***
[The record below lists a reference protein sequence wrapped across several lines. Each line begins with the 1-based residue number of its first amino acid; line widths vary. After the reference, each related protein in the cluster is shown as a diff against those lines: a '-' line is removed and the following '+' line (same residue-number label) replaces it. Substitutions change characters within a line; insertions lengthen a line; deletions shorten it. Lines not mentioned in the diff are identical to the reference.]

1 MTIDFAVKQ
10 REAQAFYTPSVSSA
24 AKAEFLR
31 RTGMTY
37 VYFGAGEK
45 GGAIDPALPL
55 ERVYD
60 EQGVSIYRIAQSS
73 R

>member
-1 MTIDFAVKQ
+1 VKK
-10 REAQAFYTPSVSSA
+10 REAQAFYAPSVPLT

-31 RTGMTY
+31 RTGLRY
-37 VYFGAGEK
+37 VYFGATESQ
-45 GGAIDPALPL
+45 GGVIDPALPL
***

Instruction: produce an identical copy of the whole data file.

[The record below lists a reference protein sequence wrapped across several lines. Each line begins with the 1-based residue number of its first amino acid; line widths vary. After the reference, each related protein in the cluster is shown as a diff against those lines: a '-' line is removed and the following '+' line (same residue-number label) replaces it. Substitutions change characters within a line; insertions lengthen a line; deletions shorten it. Lines not mentioned in the diff are identical to the reference.]

1 MTIDFAVKQ
10 REAQAFYTPSVSSA
24 AKAEFLR
31 RTGMTY
37 VYFGAGEK
45 GGAIDPALPL
55 ERVYD
60 EQGVSIYRIAQSS
73 R

>member
-1 MTIDFAVKQ
+1 VKK
-10 REAQAFYTPSVSSA
+10 REAQAFYAPSVPLT

-31 RTGMTY
+31 RTGLRY
-37 VYFGAGEK
+37 VYFGATESQ
-45 GGAIDPALPL
+45 GGVIDPALPL